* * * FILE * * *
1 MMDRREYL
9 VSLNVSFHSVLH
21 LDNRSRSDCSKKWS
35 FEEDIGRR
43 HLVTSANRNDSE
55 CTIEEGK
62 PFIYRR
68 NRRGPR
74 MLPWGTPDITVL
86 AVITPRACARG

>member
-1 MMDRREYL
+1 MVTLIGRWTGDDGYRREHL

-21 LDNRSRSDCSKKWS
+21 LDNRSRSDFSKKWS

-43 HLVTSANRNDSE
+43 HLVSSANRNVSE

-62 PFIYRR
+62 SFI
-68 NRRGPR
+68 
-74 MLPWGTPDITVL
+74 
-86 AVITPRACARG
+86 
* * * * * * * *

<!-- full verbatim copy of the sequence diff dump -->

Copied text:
1 MMDRREYL
9 VSLNVSFHSVLH
21 LDNRSRSDCSKKWS
35 FEEDIGRR
43 HLVTSANRNDSE
55 CTIEEGK
62 PFIYRR
68 NRRGPR
74 MLPWGTPDITVL
86 AVITPRACARG

>member
-1 MMDRREYL
+1 MVTLIGRWTGDDGYRREHL

-21 LDNRSRSDCSKKWS
+21 LDNRSRSDFSKKWS

-43 HLVTSANRNDSE
+43 HLVSSANRNVSE

-62 PFIYRR
+62 SFI
-68 NRRGPR
+68 
-74 MLPWGTPDITVL
+74 
-86 AVITPRACARG
+86 